Makoto Shinkai’s latest film offers audiences a different kind of love story to root for
The mystery film at this year’s Scotland Loves Anime festival did not remain a mystery for long. The festival had the pleasure of showing – for only the second time in Scotland – Your Name, the latest full length animated film by director, animator and rising star of the film industry Makoto Shinkai. Shinaki has been making a splash in the world of film since 1999 when he released his first animation, the five-minute long monochromatic short film She and Her Cat. After winning the Grand Prize at the DoGA CG Animation contest he began to consider his next project. Shortly afterwards he quit his job and began working on his first full length film Voices of a Distant Star.
17 years and five films later we have Your Name. The plot revolves around a girl called Mitsuha who, bored with her life in the countryside, dreams of being reincarnated as a handsome Tokyo boy called Taki Tachibana. He has the life she dreams of, but is equally dissatisfied. One morning they wake up and they have been transported into the other’s body. Over the next few months they change bodies frequently leaving each other updates in their phone diaries of what they have missed. In her entries Mitsuha tells Taki about a comet which will soon pass over her village which becomes a symbol both of the beauty of life and it’s brevity. Finally unable to resist interfering with Taki’s life, Mitsuha sets him up on a date with Ms Okudera. The unsuccessfulness of the date leads Taki to realise he has fallen in love with Mitsuha and he sets off to find her.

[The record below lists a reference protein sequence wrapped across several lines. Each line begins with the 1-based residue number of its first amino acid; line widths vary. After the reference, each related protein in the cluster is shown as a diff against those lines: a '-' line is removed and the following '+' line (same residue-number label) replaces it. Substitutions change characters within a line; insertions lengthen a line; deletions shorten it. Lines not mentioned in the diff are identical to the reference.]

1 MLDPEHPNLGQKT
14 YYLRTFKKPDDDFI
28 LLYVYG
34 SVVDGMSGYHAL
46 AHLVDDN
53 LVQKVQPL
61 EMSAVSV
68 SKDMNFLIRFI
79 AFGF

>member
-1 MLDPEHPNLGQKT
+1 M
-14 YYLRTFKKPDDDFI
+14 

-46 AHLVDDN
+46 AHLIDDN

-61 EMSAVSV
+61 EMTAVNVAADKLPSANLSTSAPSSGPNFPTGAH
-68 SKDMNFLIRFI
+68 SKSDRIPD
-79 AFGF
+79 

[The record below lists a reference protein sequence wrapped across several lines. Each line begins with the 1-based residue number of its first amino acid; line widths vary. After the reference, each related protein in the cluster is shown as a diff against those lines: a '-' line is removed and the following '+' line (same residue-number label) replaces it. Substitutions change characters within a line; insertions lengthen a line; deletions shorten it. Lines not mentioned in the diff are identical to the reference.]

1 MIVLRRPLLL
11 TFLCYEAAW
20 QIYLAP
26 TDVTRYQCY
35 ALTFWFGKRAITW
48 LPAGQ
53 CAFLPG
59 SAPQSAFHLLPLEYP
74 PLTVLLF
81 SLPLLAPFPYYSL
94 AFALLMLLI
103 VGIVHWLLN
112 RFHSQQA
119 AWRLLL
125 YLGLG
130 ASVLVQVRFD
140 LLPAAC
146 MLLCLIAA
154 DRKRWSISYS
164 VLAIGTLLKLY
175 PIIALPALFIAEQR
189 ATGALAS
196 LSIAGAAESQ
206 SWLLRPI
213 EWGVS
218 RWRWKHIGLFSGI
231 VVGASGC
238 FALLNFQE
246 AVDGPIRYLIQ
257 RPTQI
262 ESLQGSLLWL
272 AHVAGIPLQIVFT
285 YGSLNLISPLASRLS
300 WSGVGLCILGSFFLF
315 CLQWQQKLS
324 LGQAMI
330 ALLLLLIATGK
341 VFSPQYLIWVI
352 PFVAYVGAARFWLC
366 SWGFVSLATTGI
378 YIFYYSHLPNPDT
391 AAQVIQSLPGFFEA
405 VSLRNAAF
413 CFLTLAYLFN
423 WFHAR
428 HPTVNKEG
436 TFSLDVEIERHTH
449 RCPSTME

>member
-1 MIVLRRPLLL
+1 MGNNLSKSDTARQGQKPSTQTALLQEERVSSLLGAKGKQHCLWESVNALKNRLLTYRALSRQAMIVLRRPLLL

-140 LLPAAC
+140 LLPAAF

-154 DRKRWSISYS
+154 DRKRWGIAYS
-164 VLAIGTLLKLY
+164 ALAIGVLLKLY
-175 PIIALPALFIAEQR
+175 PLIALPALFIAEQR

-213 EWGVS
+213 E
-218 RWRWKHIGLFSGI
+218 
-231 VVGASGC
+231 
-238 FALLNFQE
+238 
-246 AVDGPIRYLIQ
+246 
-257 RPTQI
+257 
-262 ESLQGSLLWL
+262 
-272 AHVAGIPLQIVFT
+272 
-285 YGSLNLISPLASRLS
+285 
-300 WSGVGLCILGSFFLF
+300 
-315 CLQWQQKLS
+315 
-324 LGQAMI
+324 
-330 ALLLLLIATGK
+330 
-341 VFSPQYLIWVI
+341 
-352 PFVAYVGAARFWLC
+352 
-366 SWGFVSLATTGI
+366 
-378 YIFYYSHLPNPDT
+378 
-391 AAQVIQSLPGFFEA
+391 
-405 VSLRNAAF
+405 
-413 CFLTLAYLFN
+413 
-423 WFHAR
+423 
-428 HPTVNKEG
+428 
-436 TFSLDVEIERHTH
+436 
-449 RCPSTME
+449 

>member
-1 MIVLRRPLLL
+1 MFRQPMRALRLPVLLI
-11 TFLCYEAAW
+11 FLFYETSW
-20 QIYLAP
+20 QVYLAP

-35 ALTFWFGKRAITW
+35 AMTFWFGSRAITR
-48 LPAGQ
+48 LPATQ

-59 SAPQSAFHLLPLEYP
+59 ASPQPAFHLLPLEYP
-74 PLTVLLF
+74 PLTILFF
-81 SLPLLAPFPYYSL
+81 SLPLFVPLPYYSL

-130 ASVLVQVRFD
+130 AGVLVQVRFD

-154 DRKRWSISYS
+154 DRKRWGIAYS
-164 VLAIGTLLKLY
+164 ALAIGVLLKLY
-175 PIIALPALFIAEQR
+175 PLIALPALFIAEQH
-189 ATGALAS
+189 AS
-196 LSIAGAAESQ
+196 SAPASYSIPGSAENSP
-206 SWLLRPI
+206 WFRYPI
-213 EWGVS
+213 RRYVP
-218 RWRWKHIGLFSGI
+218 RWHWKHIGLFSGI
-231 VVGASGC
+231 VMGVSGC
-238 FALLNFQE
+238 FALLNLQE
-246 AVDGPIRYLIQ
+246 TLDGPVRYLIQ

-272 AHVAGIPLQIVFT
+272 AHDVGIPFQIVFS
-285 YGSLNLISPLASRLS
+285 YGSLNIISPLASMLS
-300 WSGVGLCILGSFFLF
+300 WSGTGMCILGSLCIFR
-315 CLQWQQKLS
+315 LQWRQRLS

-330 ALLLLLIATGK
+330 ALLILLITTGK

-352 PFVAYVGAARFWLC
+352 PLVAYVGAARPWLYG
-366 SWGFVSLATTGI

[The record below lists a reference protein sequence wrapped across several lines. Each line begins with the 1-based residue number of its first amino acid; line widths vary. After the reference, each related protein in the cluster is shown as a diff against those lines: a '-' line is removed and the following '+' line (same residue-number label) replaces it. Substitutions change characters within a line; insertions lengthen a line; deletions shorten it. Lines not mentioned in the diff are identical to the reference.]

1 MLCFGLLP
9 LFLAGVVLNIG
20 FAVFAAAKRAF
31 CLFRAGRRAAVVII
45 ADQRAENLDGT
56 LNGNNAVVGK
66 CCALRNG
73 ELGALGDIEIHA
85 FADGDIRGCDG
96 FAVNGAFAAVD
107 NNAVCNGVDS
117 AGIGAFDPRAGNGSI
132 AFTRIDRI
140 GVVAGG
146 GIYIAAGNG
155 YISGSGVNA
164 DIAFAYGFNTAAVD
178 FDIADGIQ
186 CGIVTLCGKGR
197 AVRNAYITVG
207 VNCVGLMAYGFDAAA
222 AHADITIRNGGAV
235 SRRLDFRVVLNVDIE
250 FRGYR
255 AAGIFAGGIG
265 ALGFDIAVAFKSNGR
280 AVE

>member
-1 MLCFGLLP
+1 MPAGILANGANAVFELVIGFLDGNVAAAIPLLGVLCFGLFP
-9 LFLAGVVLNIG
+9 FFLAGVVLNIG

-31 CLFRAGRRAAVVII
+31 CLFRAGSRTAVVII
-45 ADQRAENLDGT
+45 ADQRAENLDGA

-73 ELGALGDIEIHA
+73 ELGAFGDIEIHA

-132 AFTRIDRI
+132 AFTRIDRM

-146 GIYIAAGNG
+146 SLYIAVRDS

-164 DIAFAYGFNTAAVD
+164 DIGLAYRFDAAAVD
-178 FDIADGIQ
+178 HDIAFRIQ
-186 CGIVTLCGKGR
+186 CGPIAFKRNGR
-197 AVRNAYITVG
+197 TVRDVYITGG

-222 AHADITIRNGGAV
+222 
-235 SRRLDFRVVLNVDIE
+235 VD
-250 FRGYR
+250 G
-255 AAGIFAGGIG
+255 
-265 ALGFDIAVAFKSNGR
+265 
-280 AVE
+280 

Your Name has been met with astronomical success from both the box office and the critics; as of 7 November 2016 it had made an estimated 19.97 billion yen. Part of the reason for its success is the extraordinary tenderness Shinaki creates between his two protagonists. He has previously listed his favourite anime as being Castle In The Sky and the influence of Hayao Miyazaki really comes through in his atmospheric dreamscapes. Startlingly as twilight falls and the two characters see each other for the first time we find ourselves holding our breaths. The vividness and complexity of his characters makes them extremely emotionally engaging. In She and Her Cat Shinaki explored universal themes such as love, loneliness and loyalty; themes which he seems to be carrying on through his entire filmography with Your Name being far from an exception.